There will be plenty of new credit card providers bending over backwards to offer the best rates for new customers. If you’ve got a great credit score, the chances are you’ll be eligible for a handful of them. Get the rates, but don’t apply for them yet (that would cause a hard credit check and impact your credit score for around six months).
Instead, grab as many comparisons as you can. Having three or four will really help your cause. Explain to your current credit card provider that you’ve been offered better deals but you’d rather stay with them. What can they do for you? Remember, some of the competitors’ offers will only be for 12 months, but they still work for negotiations.
If your credit score isn’t very good, but you need to drop your interest rates in order to be able to pay your debts, and avoid bankruptcy, be honest with your credit card provider. They may be willing to help as some interest is better than none if your account is closed down.
3. Call your credit card provider
It’s going to be one of those phone calls so get comfy. Assume that you’ll be on the call for at least 20 minutes so you’re mentally prepared! Once you’ve got through to a human being (just choose the options to speak to an advisor, in whichever department), it’s best to be frank and polite.
You should call the credit card provider you have been with the longest first. Especially if you have a good history of making payments in full and on time. Explain that you are a good customer, that you have better credit card offers on the table, but you want to stay with them.
Stick to your guns. Remember, what you’re saying is true. It might feel like you are being dishonest, but the truth is that the people on the other end of the phone will probably have had many of these calls. You might find that they just quickly funnel you to a better deal.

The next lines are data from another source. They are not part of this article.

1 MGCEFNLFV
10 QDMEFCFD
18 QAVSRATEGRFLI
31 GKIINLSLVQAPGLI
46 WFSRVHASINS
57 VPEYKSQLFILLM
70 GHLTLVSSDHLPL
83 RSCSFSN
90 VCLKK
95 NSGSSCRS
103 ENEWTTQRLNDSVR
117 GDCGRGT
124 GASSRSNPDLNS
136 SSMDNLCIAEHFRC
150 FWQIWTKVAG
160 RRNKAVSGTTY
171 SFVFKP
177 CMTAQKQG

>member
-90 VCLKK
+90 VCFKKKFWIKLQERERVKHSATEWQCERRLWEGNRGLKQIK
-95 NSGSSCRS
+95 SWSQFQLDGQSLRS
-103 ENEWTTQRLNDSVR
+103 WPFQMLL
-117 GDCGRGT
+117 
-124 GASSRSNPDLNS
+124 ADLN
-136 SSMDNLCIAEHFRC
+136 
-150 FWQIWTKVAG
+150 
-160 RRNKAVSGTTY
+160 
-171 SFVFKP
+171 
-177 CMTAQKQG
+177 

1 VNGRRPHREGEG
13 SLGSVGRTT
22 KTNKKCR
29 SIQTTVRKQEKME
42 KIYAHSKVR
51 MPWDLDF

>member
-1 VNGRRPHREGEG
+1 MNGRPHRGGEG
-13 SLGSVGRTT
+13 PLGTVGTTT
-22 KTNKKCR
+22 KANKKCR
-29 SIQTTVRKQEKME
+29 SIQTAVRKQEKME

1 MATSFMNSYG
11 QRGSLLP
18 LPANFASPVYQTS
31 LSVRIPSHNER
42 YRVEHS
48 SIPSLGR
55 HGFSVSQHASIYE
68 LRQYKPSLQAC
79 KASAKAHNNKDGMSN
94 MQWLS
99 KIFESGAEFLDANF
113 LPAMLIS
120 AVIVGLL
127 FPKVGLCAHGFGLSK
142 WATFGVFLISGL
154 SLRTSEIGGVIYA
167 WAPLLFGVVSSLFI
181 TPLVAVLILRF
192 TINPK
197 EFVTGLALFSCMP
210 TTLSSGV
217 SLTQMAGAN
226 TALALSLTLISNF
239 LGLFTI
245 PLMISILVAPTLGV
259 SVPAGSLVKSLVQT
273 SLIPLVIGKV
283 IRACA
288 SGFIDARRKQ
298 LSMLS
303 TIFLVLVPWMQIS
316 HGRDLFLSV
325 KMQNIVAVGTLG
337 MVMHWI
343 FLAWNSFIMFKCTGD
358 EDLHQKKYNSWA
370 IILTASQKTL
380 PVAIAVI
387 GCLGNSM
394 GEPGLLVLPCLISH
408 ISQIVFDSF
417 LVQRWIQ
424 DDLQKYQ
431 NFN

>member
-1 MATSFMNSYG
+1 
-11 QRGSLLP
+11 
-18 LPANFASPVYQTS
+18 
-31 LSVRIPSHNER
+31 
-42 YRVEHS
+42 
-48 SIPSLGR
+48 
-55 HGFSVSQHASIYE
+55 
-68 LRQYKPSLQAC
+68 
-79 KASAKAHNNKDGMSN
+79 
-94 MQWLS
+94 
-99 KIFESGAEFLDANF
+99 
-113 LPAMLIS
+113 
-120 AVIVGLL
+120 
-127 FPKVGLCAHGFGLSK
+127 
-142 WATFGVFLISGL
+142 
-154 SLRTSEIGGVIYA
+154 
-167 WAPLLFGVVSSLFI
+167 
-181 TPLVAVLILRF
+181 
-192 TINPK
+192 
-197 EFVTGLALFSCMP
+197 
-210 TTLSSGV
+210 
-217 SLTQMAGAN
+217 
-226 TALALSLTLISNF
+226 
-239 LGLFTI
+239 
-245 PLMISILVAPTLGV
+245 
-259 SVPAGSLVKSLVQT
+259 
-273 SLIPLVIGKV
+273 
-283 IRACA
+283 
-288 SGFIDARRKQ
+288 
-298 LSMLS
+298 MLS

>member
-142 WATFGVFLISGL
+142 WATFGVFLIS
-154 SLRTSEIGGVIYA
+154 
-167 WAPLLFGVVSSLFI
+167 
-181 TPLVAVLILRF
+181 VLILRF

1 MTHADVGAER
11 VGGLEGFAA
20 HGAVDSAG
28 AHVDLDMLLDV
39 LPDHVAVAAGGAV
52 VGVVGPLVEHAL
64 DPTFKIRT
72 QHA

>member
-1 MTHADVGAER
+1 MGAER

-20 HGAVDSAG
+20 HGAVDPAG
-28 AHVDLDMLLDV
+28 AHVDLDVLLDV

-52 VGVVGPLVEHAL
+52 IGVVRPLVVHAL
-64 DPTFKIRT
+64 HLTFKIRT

Of course there’s still a chance they’ll be unwilling to budge. In that case you may have to try and take the matter to an employee at a higher station with authority to make decisions. Don’t be afraid to ask to speak to a manager. As long as you’re friendly, it’s a reasonable request when you’re looking for a second opinion.
If you are trying to reduce your interest rate when you don’t have a good credit score, it may be necessary to tell them that you are thinking of closing your account. This is a bit of a longer shot, but some credit cards will be willing to reduce their interest rather than let you go. So it’s worth a try!
4. Get it in writing and check the small print
OK, so this isn’t a watertight plan. There’s as good a chance your request will be refused as accepted, so be mentally prepared for that. But those are pretty good odds for something that can save you hundreds in the long term. If you're successful, get everything agreed to in writing and check the small print! It’s easy for mistakes to be made when you’re communicating over the phone.
You’ll want to pay special attention to the contract. What changes have been made? It could be that the option for lower interest rates has a short duration and they rocket up afterwards. Or there may be caveats if you miss payments which are really heavy. Give it a proper read to be sure!
If you’re struggling with your debts and you are declined a reduction in interest rates, you can also ask for a temporary break from paying interest. Credit card providers will consider these options so it’s worth asking.
Does asking for a lower interest rate affect credit scores?
No, It doesn’t. This is one of the great things about trying to lower your credit card interest rates. You can apply for the reduction without hurting your credit score. And that’s true whether you are successful or not. So give it a go!
How to boost your credit score
Did you check your credit scores using the links above? Or do you already know them? Are they as high as you think they should be?
If the answer is no, don’t panic. You can still give them a boost. You just need a fast and proven way to build your credit scores with Experian, Equifax and TransUnion.
Building credit is a long game but the good news is that Loqbox has three great tools to help you get there. For our quickest route to a better score, get your membership started for just £2.50 a week and activate Loqbox Grow, Loqbox Save and Loqbox Rent.
Our members have reported an increase of up to 300 points in the first three months of using all our tools combined. You could be seeing your credit score rise in no time!
Improvements to your credit score are not guaranteed.